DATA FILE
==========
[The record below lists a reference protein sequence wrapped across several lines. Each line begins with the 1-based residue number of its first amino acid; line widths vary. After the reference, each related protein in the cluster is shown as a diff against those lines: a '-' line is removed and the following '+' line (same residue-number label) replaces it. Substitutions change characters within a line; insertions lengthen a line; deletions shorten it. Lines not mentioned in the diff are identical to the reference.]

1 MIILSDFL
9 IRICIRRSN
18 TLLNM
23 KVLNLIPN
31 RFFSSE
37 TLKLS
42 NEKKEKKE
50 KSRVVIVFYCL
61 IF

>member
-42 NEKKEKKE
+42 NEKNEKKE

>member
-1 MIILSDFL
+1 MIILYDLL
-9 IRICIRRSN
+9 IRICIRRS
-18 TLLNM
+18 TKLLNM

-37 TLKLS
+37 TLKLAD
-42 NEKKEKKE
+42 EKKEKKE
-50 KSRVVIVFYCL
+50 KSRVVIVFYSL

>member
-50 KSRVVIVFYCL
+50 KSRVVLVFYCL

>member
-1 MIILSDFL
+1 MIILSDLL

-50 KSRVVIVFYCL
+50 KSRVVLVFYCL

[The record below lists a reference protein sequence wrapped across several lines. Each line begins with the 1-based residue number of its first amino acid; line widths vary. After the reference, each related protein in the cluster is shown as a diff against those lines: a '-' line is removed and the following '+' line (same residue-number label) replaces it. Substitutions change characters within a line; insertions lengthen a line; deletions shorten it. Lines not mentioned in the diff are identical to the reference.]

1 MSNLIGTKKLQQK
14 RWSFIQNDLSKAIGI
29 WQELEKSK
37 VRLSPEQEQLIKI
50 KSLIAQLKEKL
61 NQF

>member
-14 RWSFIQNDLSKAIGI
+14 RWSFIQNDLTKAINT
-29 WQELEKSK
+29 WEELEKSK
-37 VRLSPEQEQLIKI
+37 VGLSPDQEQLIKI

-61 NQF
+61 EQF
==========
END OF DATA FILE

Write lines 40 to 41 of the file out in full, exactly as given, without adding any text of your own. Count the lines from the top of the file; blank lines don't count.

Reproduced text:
50 KSLIAQLKEKL
61 NQF